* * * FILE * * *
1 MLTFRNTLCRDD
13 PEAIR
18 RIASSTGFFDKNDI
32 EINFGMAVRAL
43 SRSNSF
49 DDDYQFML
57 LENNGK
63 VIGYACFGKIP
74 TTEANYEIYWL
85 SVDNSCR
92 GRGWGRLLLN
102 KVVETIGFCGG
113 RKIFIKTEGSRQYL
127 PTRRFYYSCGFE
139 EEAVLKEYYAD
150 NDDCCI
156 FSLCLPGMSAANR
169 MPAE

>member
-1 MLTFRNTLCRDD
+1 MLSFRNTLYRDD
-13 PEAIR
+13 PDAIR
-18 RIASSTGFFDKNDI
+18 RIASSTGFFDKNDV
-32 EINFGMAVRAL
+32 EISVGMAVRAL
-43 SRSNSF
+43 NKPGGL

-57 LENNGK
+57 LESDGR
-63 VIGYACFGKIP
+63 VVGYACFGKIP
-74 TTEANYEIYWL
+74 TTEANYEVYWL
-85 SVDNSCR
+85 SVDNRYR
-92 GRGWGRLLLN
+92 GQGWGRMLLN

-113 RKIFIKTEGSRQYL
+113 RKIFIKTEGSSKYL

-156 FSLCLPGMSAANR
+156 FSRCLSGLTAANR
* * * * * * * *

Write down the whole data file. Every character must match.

1 MLTFRNTLCRDD
13 PEAIR
18 RIASSTGFFDKNDI
32 EINFGMAVRAL
43 SRSNSF
49 DDDYQFML
57 LENNGK
63 VIGYACFGKIP
74 TTEANYEIYWL
85 SVDNSCR
92 GRGWGRLLLN
102 KVVETIGFCGG
113 RKIFIKTEGSRQYL
127 PTRRFYYSCGFE
139 EEAVLKEYYAD
150 NDDCCI
156 FSLCLPGMSAANR
169 MPAE

>member
-1 MLTFRNTLCRDD
+1 MLSFRNTLYRDD
-13 PEAIR
+13 PDAIR
-18 RIASSTGFFDKNDI
+18 RIASSTGFFDKNDV
-32 EINFGMAVRAL
+32 EISVGMAVRAL
-43 SRSNSF
+43 NKPGGL

-57 LENNGK
+57 LESDGR
-63 VIGYACFGKIP
+63 VVGYACFGKIP
-74 TTEANYEIYWL
+74 TTEANYEVYWL
-85 SVDNSCR
+85 SVDNRYR
-92 GRGWGRLLLN
+92 GQGWGRMLLN

-113 RKIFIKTEGSRQYL
+113 RKIFIKTEGSSKYL

-156 FSLCLPGMSAANR
+156 FSRCLSGLTAANR